3.4. Graphics on the Web
3.4.1. Graphics File Formats
As of this writing, nearly all the graphics that you see on the Web are in one of two formats: GIF and JPEG. A third worthy contender, the PNG file, is struggling for browser support and attention. What follows is a very brief introduction to each of these online graphic formats. More detailed descriptions are provided in the chapters dedicated to each format.
220.127.116.11. The ubiquitous GIF
The GIF (Graphic Interchange Format) file format is the traditional darling of the Web. It was the first file format to be supported by web browsers, and it continues to be the format for the vast majority of graphics on the Web today.
GIFs are indexed color files with a maximum 8-bit palette capacity, which means that a GIF can contain a maximum of 256 pixel colors. Because they compress color information by rows of pixels, GIF files are most appropriate for graphics that contain areas of flat color.
See Chapter 19, "GIF Format" for complete information on the GIF file format.
18.104.22.168. The handy JPEG
The second most popular graphics format on the Web today is the JPEG ( Joint Photographic Experts Group) format. JPEGs contain 24-bit color information -- that's millions of colors, as opposed to GIF's 256. They use what is called a "lossy" compression scheme, which means that some image information is thrown out in the compression process, but in most cases, the degradation of the image is not detrimental or even noticeable.
Photographic images, or any image with subtle gradations of color, are best saved as JPEG files because they offer better image quality packed into a smaller file. JPEGs, however, are not a good solution for flat, graphical images, because they tend to mottle colors, and the resulting file will generally be a lot larger than the same image saved as a GIF.
See Chapter 20, "JPEG Format" for complete information on the JPEG file format.
22.214.171.124. The lurking PNG
PNGs can support 8-bit indexed color, 16-bit grayscale, or 24-bit true color images with a "lossless" compression scheme, which means higher image quality and, in some cases, file sizes even smaller than their GIF counterparts. Not only that, but PNG files also have some nifty features such as built-in gamma control and variable transparency levels (which means you can have a background pattern show through a soft drop-shadow).
See Chapter 21, "PNG Format" for complete information on the PNG file format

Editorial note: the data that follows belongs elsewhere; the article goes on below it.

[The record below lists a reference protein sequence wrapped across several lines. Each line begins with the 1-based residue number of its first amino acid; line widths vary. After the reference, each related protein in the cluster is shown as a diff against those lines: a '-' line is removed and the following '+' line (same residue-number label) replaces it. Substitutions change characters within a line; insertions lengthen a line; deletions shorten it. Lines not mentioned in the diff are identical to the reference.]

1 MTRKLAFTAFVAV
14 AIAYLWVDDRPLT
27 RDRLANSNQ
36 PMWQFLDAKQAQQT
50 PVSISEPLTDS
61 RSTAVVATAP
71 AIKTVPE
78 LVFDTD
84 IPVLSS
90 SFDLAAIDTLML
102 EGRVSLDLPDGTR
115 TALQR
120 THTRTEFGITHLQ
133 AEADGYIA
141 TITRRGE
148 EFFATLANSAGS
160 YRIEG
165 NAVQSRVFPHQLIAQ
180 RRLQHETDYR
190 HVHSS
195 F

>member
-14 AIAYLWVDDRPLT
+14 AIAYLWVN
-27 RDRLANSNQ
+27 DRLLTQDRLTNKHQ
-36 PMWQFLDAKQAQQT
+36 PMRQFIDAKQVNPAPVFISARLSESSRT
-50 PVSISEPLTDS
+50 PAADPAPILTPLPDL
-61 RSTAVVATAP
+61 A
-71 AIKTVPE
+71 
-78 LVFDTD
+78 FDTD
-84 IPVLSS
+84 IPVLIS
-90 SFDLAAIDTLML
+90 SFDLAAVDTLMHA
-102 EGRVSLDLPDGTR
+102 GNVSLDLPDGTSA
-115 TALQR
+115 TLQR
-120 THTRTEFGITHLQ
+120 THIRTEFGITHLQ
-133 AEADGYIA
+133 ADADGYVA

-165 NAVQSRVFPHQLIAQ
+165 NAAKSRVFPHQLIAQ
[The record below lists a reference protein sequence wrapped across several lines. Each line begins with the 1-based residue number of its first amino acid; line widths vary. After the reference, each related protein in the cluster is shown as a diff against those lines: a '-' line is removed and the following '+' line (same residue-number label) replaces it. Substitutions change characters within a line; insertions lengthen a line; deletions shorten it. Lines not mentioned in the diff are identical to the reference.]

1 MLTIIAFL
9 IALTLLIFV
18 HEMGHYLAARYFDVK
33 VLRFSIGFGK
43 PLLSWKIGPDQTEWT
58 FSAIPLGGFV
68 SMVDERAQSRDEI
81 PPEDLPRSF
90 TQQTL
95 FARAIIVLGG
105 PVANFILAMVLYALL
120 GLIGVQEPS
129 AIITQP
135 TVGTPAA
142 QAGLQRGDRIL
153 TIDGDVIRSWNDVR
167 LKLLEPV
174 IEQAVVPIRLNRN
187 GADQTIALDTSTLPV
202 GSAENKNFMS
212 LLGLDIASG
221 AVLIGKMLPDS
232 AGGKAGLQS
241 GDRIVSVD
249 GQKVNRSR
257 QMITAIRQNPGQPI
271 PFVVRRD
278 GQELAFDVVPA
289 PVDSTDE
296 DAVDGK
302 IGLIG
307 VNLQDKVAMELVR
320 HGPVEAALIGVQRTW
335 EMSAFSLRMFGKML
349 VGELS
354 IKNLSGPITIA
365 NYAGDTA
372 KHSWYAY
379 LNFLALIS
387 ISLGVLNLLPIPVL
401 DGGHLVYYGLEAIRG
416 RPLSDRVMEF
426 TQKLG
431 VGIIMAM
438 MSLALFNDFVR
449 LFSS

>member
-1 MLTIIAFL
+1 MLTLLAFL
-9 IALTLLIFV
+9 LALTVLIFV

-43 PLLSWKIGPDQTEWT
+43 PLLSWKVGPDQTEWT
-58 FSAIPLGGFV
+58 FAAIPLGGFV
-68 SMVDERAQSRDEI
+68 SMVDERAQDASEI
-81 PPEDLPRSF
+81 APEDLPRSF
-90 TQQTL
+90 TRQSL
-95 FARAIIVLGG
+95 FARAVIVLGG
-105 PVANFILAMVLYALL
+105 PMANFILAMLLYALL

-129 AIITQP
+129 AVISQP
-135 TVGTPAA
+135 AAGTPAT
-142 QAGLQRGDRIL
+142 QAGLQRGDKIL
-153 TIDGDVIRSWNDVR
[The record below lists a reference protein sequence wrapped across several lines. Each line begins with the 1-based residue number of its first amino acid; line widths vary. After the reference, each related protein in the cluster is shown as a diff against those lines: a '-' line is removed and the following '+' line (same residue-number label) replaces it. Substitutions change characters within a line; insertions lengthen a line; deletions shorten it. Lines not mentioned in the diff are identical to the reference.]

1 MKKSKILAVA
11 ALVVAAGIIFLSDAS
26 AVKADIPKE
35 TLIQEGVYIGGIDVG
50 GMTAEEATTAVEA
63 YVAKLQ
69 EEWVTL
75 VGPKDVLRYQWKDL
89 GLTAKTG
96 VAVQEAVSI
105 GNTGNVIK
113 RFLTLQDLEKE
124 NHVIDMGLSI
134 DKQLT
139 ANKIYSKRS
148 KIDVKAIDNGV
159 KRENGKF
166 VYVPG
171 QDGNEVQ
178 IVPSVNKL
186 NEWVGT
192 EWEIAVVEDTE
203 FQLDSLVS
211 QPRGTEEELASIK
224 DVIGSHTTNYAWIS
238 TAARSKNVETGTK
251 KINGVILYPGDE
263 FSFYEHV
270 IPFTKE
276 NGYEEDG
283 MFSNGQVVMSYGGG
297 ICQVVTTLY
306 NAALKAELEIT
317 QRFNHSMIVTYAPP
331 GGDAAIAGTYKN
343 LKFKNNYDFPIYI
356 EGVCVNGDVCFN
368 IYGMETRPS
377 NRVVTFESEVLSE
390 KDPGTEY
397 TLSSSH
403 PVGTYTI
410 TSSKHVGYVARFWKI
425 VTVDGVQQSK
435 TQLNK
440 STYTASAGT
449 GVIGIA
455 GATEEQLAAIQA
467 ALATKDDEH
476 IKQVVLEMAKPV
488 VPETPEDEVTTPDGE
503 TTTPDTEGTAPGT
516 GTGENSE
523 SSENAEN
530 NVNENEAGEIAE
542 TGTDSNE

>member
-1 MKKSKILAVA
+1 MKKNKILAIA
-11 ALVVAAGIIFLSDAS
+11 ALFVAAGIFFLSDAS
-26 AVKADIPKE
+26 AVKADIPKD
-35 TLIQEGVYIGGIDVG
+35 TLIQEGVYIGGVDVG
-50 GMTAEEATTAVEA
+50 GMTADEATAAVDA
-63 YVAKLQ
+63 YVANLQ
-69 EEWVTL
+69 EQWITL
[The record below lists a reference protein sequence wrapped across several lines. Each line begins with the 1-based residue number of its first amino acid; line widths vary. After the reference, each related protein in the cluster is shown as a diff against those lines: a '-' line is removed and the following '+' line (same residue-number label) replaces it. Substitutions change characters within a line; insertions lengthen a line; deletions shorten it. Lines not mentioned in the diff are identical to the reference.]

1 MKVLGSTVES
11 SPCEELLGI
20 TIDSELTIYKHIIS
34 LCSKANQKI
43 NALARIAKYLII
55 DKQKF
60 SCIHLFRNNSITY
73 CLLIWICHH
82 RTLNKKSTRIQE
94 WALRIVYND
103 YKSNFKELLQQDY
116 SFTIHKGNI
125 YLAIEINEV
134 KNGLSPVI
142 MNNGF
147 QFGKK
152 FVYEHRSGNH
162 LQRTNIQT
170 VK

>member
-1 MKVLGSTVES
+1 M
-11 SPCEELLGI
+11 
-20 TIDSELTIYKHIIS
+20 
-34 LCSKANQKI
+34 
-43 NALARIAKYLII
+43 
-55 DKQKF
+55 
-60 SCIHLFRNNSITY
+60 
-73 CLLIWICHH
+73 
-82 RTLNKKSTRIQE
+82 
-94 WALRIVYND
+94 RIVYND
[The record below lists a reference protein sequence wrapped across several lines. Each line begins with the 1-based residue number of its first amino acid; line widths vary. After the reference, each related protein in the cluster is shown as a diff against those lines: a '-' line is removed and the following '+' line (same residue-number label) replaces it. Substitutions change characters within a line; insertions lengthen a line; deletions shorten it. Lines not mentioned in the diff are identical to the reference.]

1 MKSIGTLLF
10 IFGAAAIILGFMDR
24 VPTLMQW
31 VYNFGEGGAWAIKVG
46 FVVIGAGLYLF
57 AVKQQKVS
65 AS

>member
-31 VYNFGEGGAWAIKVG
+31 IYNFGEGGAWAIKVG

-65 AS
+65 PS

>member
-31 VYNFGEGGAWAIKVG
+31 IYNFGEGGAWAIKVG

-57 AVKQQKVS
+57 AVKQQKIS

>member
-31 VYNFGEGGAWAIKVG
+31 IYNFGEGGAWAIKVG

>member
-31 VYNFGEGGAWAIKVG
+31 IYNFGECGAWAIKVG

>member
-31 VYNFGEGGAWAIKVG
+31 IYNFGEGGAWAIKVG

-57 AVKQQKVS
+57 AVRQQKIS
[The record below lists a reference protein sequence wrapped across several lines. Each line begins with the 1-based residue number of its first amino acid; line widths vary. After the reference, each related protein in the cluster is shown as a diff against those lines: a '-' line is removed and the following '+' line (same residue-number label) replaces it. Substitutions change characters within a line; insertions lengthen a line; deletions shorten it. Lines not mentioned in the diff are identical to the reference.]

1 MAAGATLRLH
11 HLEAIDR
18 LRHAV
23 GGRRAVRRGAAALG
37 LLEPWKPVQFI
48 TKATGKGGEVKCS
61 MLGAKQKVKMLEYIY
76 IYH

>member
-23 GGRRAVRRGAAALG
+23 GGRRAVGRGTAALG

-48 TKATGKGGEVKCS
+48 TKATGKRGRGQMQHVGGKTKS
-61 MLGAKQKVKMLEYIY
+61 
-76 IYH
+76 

3.4.2. Image Resolution
Simply put, all graphics on the Web need to be low-resolution: 72ppi (pixels per inch). Since web graphics are always displayed on low-resolution computer screens, higher resolution files are unnecessary.
Working at such a low resolution can be quite an adjustment for a designer accustomed to handling the 300dpi images appropriate for print. Most notably, the image quality is lower because there is not as much image information in a given space. This tends to make the image look more grainy or pixelated, and unfortunately, that's just the nature of images on the Web.
126.96.36.199. Image size
When a graphic is displayed on a web page, the pixels in the image map one-to-one with the display resolution of the monitor. When the resolution is higher, the pixel size is smaller. Therefore, a graphic that appears to be about one inch square on your 72ppi monitor may actually appear to be quite a bit smaller on a monitor with a resolution closer to 100. (See Figure 3-3.)
Figure 3-3. The size of an image is dependent on monitor resolution
188.8.131.52. Good-bye inches, hello pixels
Because the actual dimensions of a graphic are dependent on the resolution of the monitor, the whole notion of "inches" becomes irrelevant in the web environment. The only meaningful unit of measurement is the pixel.
It is general practice to create images at 72ppi (it puts you in the ballpark for screen presentation), but to pay attention only to the overall pixel dimensions. You can disregard inches entirely in the web graphics production process. After a while, thinking in pixels comes quite naturally. What's important is the size of the graphic relevant to other graphics on that page and to the overall size of the browser window.
For instance, some users still have monitors with resolutions of 640 480 pixels. To guarantee that my banner graphic fits in the screen in its entirety, I would make it no more than 600 pixels wide (taking into account that some pixels will be used on the left and right for the window and the scrollbar). The size of the remaining buttons and images on my page are measured in pixels relative to my 600-pixel-wide banner. For more information on designing for standard monitor resolutions, see Chapter 2, "Designing for a Variety of Displays".